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This article focuses on the moral assumptions underpinning the notion of social responsibility implied in the above slogan. It critically examines arguments which derive obligations to meet needs from shared moral agency and from social relations of reciprocity. Obligations to contribute according to ability are established by a series of arguments which justify regarding undeserved natural abilities and socially produced abilities as common assets, and which demonstrate that under certain conditions the maxim ‘ought implies can’ is reversible as ‘can implies ought’. The problem of motivation and voluntary action is tackled by arguing that there are intrinsic and extrinsic incentives to contribute unconnected with special rewards and that moral incentives replace material incentives to produce.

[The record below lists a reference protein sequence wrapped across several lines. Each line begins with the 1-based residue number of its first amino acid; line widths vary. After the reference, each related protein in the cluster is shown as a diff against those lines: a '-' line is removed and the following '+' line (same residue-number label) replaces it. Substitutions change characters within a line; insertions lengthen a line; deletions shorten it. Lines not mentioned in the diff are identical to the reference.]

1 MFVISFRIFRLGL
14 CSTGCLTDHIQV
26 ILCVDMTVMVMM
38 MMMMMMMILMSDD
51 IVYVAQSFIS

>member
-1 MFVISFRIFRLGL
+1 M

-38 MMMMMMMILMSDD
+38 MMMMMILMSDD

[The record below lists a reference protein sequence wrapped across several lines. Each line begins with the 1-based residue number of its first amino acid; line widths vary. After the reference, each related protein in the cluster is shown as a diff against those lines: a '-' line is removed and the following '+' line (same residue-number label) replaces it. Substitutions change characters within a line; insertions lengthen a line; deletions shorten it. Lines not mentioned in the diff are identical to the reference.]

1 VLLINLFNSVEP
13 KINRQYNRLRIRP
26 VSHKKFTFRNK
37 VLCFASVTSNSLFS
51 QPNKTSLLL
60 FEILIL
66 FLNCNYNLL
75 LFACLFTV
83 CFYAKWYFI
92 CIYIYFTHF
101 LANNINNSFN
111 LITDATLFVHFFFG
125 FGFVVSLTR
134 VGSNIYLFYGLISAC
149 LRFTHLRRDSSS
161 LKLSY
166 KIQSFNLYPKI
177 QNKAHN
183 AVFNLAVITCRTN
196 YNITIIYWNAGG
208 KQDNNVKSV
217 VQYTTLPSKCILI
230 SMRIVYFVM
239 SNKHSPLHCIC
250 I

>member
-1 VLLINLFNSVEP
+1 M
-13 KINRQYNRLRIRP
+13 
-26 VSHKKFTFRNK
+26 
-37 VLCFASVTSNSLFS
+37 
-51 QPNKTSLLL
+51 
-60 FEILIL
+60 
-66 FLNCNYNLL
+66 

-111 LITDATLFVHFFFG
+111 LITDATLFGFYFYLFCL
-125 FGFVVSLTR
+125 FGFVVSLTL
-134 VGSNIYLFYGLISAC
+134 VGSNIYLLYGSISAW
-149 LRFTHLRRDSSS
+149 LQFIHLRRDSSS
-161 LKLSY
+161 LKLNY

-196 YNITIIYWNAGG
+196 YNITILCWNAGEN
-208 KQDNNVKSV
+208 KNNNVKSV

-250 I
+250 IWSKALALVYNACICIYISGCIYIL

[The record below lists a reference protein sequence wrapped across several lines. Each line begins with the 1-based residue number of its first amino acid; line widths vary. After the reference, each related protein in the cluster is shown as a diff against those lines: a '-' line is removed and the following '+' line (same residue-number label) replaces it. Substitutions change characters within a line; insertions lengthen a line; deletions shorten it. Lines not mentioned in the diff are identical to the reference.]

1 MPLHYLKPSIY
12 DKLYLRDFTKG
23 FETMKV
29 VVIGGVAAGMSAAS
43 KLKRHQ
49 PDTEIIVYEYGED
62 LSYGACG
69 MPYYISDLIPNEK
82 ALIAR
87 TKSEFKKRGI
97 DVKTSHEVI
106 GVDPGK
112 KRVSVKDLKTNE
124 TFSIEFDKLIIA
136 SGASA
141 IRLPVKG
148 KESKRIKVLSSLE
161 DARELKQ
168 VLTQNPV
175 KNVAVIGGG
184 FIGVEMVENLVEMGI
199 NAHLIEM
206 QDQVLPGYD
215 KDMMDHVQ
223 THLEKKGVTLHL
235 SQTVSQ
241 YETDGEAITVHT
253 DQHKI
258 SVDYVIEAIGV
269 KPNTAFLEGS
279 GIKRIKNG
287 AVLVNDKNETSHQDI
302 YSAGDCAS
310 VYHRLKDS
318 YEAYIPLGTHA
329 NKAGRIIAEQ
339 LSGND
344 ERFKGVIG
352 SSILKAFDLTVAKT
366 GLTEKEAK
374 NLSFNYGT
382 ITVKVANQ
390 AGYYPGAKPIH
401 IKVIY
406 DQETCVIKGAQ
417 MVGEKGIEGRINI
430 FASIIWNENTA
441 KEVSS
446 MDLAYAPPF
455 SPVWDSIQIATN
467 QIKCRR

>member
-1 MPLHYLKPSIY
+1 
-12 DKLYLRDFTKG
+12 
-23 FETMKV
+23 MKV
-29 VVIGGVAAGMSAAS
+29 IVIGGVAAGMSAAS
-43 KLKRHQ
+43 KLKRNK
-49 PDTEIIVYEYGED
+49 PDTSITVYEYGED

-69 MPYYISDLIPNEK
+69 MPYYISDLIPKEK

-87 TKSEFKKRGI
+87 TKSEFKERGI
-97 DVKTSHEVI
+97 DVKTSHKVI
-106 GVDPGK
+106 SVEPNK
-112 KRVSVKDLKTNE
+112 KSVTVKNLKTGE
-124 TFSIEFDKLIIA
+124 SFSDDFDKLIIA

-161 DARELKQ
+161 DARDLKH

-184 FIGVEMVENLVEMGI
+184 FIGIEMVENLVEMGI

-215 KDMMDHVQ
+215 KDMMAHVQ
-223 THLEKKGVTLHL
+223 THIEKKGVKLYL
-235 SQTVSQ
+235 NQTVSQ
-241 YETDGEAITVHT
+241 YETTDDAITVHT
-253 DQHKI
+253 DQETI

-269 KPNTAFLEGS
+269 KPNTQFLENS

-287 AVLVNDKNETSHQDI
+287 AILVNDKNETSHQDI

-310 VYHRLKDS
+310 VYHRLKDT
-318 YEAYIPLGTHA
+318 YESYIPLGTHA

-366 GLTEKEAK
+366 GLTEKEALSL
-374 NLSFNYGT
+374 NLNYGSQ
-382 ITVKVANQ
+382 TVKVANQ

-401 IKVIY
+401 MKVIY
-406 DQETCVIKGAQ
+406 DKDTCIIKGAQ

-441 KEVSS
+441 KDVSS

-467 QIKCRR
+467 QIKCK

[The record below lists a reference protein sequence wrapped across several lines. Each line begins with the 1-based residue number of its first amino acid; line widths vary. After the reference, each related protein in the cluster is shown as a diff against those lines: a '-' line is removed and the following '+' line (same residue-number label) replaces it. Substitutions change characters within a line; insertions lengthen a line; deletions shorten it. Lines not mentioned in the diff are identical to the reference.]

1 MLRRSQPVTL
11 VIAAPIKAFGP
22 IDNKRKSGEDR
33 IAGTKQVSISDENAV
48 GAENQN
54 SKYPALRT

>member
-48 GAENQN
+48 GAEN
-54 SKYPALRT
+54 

The notion of responsibility is an essential concept for social life, but since its justification and adoption depends on an inclusive moral community with overlapping ends and purposes, it is not surprising that the duty to contribute is absent from liberal theory, and had no positive connotations in liberal society. Politicians of every hue are increasingly appealing to the responsibilities citizens are expected to fulfil; yet they fail to account for the conditions for their development and exercise. For this reason, the assumptions expressed in the socialist slogan are an important corrective to liberal perspectives.
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Document Type: Original Article

Affiliations: POLIS, University of Leeds, Leeds LS2 9JT, UK. E-mail: [email protected]

Publication date: 2002-03-01

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